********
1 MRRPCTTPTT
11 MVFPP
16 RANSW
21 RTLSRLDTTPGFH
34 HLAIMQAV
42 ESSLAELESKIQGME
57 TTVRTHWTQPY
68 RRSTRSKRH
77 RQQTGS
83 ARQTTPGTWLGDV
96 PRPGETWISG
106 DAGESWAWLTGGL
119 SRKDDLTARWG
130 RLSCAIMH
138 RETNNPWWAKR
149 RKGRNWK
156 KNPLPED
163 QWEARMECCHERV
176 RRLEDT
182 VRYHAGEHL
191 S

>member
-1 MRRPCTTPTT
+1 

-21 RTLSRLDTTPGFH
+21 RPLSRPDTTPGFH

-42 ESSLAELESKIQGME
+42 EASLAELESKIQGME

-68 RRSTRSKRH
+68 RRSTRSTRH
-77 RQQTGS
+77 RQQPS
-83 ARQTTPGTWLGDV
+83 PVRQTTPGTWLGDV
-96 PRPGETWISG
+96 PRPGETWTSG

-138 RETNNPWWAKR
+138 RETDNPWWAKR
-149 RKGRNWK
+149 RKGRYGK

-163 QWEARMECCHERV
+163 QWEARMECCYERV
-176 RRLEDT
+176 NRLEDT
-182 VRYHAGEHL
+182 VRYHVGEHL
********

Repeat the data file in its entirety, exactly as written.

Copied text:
1 MRRPCTTPTT
11 MVFPP
16 RANSW
21 RTLSRLDTTPGFH
34 HLAIMQAV
42 ESSLAELESKIQGME
57 TTVRTHWTQPY
68 RRSTRSKRH
77 RQQTGS
83 ARQTTPGTWLGDV
96 PRPGETWISG
106 DAGESWAWLTGGL
119 SRKDDLTARWG
130 RLSCAIMH
138 RETNNPWWAKR
149 RKGRNWK
156 KNPLPED
163 QWEARMECCHERV
176 RRLEDT
182 VRYHAGEHL
191 S

>member
-1 MRRPCTTPTT
+1 

-21 RTLSRLDTTPGFH
+21 RPLSRPDTTPGFH

-42 ESSLAELESKIQGME
+42 EASLAELESKIQGME

-68 RRSTRSKRH
+68 RRSTRSTRH
-77 RQQTGS
+77 RQQPS
-83 ARQTTPGTWLGDV
+83 PVRQTTPGTWLGDV
-96 PRPGETWISG
+96 PRPGETWTSG

-138 RETNNPWWAKR
+138 RETDNPWWAKR
-149 RKGRNWK
+149 RKGRYGK

-163 QWEARMECCHERV
+163 QWEARMECCYERV
-176 RRLEDT
+176 NRLEDT
-182 VRYHAGEHL
+182 VRYHVGEHL